CytoSorb in septic shock after perforated Ulcus ventriculi

Dr. Markus Teipel, head physician, Interdisciplinary Intensive Care, Nordwest-Krankenhaus Sanderbusch GmbH


This case study reports on a 43-year-old male patient, who was transferred to hospital via emergency boat and ambulance service from Langeoog island with initially belt-shaped and then diffuse radiating acute pain in the upper abdomen, dark vomitus, diarrhea and dyspnea.


Case presentation

  • Diagnosis: perforated ulcus ventriculi at the small curvature
  • Immediate emergency laparoscopy and laparotomy within 2 hours after admission followed by surgical suturing and covering of the perforation
  • The patient was transferred to ICU intubated and ventilated
  • At this time the patient was hemodynamically unstable, hypotonic, tachycardic with high requirement for catecholamines (noradrenaline 0.5 ug / kg / min)
  • Significantly increased inflammatory parameters: PCT> 200 ng/ml, leukocytes 6.900/µL, CRP >27 mg/dl
  • Advanced hemodynamic monitoring showed septic shock with high volume requirements (SVRI 1500 dyn*s*cm-5*m², ELWI 5.6 ml/kg, GEDI 496 ml/m²)
  • High loading volumes (positive fluid balance 12 liters) with poor and further decreasing spontaneous diuresis (200 ml/day), creatinine 5.8 mg/dl, GFR 11.3 ml/min, urea 95 mg/dl
  • Initiation of antibiotic therapy with ertapenem followed by additional calculated antifungal treatment with caspofungin
  • Hydrocortisone 200 mg/day, continuous Amiodarone with 300 mg loading dose (maintenance dose 900 mg/d)
  • Insertion of a Shaldon catheter and initiation of continuous veno-venous hemodiafiltration (CVVHDF)
  • Due to acute renal failure, sharp increase in inflammatory markers, progressive need for vasopressors and septic shock, CytoSorb was started 24 hours after initiation of CVVHDF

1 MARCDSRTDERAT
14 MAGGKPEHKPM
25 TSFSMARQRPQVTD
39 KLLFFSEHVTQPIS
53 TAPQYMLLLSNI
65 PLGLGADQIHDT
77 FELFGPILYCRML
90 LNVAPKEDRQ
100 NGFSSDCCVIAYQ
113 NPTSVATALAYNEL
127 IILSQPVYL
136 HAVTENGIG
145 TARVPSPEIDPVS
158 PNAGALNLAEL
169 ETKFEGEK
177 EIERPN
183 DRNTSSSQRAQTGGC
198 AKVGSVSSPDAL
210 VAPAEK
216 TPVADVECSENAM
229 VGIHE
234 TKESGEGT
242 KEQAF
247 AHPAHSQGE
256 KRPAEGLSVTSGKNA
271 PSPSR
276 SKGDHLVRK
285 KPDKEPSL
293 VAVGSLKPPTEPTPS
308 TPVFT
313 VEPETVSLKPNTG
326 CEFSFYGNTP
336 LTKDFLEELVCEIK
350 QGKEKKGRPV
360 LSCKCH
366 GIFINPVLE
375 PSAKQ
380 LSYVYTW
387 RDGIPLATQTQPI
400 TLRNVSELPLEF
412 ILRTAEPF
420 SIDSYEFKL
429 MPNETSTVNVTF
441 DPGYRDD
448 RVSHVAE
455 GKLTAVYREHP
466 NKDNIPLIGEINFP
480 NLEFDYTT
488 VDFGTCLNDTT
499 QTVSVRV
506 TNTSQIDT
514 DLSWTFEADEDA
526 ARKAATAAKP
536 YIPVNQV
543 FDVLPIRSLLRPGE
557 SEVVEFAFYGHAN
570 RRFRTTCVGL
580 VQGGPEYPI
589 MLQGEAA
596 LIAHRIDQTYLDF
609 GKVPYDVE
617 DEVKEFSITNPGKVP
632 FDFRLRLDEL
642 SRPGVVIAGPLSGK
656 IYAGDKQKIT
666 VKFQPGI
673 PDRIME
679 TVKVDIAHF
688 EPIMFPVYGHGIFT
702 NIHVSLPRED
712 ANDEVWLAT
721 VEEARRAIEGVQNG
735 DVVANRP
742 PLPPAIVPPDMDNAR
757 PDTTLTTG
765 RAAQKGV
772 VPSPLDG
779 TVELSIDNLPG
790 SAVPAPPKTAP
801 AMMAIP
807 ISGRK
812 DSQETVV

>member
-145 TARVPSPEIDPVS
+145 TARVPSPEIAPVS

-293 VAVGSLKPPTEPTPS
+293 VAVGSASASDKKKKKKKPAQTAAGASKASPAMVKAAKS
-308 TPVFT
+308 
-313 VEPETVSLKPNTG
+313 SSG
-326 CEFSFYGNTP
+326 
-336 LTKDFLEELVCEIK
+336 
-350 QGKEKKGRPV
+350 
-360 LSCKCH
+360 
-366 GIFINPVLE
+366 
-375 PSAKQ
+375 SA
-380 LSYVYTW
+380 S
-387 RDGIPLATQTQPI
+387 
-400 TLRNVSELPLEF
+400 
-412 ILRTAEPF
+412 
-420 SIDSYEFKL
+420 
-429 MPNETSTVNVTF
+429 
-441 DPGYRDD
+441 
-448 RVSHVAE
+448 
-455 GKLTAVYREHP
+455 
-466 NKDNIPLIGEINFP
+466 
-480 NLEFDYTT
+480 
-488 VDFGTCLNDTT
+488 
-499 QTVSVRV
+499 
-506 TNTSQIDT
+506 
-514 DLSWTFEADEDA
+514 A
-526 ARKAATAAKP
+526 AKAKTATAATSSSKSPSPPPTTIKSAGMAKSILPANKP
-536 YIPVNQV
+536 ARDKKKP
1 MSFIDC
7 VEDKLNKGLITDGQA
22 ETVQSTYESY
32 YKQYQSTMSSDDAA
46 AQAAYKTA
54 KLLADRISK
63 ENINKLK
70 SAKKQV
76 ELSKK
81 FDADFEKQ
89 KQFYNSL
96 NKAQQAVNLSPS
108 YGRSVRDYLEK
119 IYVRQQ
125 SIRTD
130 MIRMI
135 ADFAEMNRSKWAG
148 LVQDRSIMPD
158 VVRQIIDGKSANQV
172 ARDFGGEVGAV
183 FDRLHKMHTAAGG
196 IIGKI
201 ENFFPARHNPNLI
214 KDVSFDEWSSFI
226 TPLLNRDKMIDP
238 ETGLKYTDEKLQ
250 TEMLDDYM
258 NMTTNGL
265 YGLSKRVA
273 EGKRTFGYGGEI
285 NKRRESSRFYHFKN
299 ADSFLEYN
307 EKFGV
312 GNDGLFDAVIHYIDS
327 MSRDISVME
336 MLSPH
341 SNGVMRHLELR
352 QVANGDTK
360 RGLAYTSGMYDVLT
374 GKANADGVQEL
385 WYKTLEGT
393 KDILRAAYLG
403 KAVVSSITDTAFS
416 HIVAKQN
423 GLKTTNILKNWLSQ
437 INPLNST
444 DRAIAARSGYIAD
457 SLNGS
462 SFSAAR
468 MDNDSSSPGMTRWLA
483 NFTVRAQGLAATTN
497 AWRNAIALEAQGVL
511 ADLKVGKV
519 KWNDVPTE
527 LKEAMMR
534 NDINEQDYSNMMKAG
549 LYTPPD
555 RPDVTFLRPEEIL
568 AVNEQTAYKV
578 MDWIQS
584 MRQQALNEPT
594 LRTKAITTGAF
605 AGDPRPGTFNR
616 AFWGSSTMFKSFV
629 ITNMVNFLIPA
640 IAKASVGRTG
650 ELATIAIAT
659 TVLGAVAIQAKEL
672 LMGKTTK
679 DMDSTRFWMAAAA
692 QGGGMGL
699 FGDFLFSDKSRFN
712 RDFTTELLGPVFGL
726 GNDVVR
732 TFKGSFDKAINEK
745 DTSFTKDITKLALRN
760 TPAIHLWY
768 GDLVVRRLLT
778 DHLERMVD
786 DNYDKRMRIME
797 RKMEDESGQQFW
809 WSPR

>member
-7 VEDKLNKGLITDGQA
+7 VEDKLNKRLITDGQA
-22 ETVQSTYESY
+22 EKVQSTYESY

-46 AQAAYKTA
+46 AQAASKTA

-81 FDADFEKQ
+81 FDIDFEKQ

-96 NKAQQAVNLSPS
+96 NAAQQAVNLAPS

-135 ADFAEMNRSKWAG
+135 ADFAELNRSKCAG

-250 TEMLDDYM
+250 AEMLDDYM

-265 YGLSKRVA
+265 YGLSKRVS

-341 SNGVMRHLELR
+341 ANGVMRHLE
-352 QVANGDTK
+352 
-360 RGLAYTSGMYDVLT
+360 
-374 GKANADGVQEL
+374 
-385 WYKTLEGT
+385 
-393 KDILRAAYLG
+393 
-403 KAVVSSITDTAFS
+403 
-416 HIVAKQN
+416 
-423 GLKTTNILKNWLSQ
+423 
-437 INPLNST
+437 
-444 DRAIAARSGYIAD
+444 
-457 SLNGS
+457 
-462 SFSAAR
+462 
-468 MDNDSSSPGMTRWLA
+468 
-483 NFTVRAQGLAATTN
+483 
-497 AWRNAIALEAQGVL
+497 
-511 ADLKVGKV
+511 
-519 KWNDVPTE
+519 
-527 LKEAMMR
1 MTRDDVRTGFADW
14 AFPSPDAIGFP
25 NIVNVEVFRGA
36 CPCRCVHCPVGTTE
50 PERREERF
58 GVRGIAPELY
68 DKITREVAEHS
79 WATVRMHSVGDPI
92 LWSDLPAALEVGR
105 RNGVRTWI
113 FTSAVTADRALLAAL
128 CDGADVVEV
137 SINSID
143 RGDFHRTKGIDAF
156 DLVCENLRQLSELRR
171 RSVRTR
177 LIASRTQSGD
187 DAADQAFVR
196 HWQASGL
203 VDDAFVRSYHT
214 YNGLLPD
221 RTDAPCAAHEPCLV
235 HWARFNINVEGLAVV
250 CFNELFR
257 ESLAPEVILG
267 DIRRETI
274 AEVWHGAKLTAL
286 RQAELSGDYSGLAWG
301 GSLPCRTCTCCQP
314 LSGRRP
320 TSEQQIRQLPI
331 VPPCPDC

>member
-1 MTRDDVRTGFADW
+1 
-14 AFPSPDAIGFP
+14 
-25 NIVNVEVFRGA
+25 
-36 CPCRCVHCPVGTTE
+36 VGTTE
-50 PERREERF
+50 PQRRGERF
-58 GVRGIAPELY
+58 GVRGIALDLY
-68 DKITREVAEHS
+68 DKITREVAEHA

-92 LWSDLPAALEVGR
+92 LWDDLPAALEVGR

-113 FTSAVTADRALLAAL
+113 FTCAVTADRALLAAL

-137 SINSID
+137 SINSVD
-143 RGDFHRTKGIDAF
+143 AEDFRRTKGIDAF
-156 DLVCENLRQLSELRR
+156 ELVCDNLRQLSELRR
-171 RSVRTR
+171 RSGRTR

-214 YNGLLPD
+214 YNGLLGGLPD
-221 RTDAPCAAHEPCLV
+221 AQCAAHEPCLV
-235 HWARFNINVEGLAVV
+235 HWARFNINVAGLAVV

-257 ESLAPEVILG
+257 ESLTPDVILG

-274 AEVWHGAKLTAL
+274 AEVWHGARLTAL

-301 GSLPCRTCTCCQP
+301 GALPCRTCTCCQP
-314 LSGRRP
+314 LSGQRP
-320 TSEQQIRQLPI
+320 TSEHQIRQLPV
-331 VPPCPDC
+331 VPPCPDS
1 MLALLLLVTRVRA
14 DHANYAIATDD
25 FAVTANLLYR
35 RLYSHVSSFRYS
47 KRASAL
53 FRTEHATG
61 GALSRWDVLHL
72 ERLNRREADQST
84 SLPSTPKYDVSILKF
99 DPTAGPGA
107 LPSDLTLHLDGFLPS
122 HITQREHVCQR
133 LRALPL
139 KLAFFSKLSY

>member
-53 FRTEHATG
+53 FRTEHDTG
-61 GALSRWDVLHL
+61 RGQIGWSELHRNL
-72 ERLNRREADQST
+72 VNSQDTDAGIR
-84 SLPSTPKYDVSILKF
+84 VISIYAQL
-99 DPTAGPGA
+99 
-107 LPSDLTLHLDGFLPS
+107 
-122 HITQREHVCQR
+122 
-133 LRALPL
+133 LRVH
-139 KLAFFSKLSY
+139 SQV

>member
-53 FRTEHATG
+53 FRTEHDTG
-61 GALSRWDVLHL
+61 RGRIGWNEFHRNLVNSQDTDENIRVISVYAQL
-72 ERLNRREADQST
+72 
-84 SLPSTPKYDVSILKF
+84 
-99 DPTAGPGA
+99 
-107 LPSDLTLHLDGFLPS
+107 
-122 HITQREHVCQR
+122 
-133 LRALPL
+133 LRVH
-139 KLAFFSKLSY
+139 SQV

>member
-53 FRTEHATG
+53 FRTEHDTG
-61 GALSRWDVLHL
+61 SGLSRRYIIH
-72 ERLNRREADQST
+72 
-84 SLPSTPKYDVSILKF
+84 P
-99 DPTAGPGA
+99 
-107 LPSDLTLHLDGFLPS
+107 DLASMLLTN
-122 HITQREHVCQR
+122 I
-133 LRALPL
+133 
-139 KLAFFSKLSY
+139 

• Two consecutive CytoSorb treatment sessions for 24 hours each
  • CytoSorb was used in conjunction with citrate dialysis (Prismaflex; Gambro) in CVVHDF mode
  • Blood flow rate: 150 ml/min
  • Anticoagulation: citrate
  • CytoSorb adsorber position: post-hemofilter


  • Demand for catecholamines
  • Advanced hemodynamic monitoring parameters (SVRI, GEDI)
  • Lactate clearance
  • Inflammatory parameters (PCT, CRP)
  • Renal function (excretion)


  • Clear stabilization of hemodynamics during the course of the two CytoSorb treatments (GEDI 840 ml/m², SVRI 2600 dyn*s*cm-5*m²)
  • With installation of the adsorber the norepinephrine dose could be reduced significantly to around 1/5 of the initial dose after completion of the first CytoSorb treatment and a further reduction to 0.08µg/kg/min after completion of the second treatment. Five days after the first treatment norepinephrine could be completely tapered off
  • Reduction of inflammatory parameters during the two treatments: PCT to 45 ng/ml after the first and to 23 ng/ml after the second treatment, CRP at >27 mg/dl after the first treatment and 7.4 mg/dl after the second treatment
  • Two days after completion of CytoSorb therapy increasing spontaneous diuresis
  • Antibiotic dosages did not have to be adjusted at any time

Patient Follow-Up

  • Cessation of renal replacement therapy 5 days after last CytoSorb treatment
  • Extubation on postoperative day 11
  • Antibiotic treatment with ertapenem could be discontinued 10 days and the antifungal treatment 14 days after admission
  • After extubation, patient had ongoing delirium which normalized over the next 4 days
  • No neuropathic sequelae
  • Transfer to IMC 16 days after initial admission and 4 days later to the normal ward


  • Clear stabilization and consolidation of hemodynamic and inflammatory mediators with CytoSorb within 48 hours
  • Conventional therapy using the sepsis bundle was not enough to hemodynamically stabilize the patient during his acute septic phase, however, after using the CytoSorb adsorber this could be achieved in a short period of time
  • The application of CytoSorb therapy was simple, safe with no problems installing the adsorber in a post-hemofilter position